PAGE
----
Deadpool went against most of what the Comics Code of 1954 stood for. Wade Wilson wouldn’t be a mercenary (Miller, 2016), instead of in an alternate reality, he would be a charitable man who makes money by helping others. The sex scene (Miller, 2016) would break 2-7 of the marriage and sex code (Magazine Association of America, Inc., 1954). Instead of separating from Vanessa, after the cancer diagnosis (Miller, 2016), he would stick by the first code in the marriage and sex and stay with his wife. The criminals that cured Wade’s cancer and left him disfigured (Miller, 2016) would not be allowed, instead of in the alternative reality, we would see Wade go through chemotherapy, only to gain regenerative superpowers through an experimental cancer treatment approved by the government bureaucrats. The obvious usage of tobacco, drugs, and alcohol in the Deadpool movie (Miller, 2016) would be replaced with acceptable advertisements as it states in the Code for Advertising matter, liquor and tobacco advertisement is unacceptable (Magazine Association of America, 1954).
The alternative reality Deadpool would target families and children to respect the authority of police and governmental officials. The what-if scenario would stifle most of the creative abilities of the Deadpool creators, gone would be most of the humor. Instead of being able to poke fun at some of life’s biggest struggles, we would be looking to eliminate all imperfections in how Deadpool came out of the scene where he is burned alive (Miller, 2016), as it goes against the code of having physical afflictions or deformities. Deadpool and similar stories within the X-men universe would be impossible due to the mutants having physical afflictions and my honest opinion was written in counter to the Code of Conduct. In conclusion, the code of conduct was used to only scare the American people into believing that kids would be capable of committing crimes against humanity. Not only have we thrown away the “Code”, we are now seeing more graphic novels in libraries and allowing kids to have their freedom of what they read to back.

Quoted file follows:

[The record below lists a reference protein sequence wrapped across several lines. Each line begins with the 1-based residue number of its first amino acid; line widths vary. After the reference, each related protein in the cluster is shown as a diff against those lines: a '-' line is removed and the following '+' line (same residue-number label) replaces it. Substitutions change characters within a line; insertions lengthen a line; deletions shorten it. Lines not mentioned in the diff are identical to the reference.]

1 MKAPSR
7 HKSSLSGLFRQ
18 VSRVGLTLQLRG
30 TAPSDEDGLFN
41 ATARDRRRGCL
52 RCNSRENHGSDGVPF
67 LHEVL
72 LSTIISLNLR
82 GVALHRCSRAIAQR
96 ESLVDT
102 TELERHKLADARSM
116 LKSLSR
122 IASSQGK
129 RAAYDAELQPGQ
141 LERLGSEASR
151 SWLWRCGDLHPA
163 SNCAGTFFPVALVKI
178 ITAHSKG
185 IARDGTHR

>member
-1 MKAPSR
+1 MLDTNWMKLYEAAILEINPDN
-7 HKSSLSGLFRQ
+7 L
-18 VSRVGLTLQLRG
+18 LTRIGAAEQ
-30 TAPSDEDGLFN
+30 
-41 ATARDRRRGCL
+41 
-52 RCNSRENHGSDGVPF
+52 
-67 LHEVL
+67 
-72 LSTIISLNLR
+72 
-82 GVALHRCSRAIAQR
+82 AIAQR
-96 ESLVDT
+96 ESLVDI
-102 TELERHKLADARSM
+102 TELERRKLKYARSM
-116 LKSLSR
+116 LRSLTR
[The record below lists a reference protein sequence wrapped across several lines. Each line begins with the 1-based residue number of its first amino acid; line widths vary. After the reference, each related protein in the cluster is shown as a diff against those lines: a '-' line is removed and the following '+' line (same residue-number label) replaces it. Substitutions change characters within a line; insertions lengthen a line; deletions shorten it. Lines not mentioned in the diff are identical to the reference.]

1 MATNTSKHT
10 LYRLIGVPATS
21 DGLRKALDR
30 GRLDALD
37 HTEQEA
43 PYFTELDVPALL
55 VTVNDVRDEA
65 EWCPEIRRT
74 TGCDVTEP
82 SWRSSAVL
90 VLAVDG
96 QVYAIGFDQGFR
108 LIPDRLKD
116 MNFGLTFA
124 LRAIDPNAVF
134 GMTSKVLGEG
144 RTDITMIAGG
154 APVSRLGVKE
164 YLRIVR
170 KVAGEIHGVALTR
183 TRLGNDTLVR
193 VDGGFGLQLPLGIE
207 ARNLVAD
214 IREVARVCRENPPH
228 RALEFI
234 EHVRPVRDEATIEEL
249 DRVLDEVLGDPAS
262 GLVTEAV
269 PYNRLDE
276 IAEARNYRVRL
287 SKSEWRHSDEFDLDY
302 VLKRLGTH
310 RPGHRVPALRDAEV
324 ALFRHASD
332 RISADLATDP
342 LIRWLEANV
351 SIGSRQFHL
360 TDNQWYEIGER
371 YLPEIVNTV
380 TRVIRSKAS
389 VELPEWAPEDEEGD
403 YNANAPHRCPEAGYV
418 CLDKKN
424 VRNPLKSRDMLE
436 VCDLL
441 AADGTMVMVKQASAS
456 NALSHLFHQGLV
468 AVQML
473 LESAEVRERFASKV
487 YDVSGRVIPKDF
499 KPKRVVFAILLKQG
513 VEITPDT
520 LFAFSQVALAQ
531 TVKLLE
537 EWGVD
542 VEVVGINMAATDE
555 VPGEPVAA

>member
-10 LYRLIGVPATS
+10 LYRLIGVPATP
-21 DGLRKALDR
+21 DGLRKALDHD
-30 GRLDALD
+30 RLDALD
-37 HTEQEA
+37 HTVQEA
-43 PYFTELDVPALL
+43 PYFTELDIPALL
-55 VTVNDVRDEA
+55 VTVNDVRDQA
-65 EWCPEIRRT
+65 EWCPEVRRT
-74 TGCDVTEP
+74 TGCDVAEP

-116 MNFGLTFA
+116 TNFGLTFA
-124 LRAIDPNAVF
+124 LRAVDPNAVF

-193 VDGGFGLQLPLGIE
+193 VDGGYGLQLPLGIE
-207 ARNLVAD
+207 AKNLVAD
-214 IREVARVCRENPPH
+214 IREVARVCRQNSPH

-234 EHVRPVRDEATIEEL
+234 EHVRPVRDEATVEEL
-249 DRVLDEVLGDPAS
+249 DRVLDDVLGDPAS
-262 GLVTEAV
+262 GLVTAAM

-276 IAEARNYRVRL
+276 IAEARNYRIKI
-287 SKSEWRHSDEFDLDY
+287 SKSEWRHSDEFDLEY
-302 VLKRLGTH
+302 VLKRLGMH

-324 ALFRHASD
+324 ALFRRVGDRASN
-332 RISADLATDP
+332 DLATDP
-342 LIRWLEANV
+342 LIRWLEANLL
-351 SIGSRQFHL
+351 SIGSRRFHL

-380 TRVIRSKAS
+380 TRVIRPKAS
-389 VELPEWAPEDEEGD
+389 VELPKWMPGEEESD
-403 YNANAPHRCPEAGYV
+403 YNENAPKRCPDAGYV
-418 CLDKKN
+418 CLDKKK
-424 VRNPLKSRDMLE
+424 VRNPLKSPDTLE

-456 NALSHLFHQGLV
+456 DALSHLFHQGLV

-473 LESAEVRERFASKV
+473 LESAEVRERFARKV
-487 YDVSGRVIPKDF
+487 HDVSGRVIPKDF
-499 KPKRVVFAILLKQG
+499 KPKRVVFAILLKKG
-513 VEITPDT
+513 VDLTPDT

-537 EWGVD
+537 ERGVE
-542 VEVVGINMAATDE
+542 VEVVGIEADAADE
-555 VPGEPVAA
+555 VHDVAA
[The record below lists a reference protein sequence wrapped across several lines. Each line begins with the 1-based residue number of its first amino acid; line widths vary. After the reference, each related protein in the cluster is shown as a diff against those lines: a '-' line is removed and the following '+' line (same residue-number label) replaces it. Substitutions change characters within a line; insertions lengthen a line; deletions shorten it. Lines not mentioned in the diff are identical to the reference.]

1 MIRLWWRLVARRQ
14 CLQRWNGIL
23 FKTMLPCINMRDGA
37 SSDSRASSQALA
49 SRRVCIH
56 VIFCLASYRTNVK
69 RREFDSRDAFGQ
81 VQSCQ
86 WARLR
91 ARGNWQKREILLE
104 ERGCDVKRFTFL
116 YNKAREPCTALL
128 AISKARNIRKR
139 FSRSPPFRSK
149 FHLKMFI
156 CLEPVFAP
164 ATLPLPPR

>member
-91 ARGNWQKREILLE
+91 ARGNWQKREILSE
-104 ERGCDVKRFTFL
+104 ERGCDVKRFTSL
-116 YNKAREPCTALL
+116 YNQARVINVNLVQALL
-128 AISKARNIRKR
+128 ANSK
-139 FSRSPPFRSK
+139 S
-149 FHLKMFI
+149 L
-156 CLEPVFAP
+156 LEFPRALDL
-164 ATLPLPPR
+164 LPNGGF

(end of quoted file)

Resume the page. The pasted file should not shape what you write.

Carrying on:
Magazine Association of America, Inc. (1954, October 26). The Comics Code of 1954. Retrieved September 23, 2017, from http://cbldf.org/the-comics-code-of-1954/
Miller, T. (Director). (2016). Deadpool [Motion picture]. United States: Marvel Enterprises.
– Colorful Asylum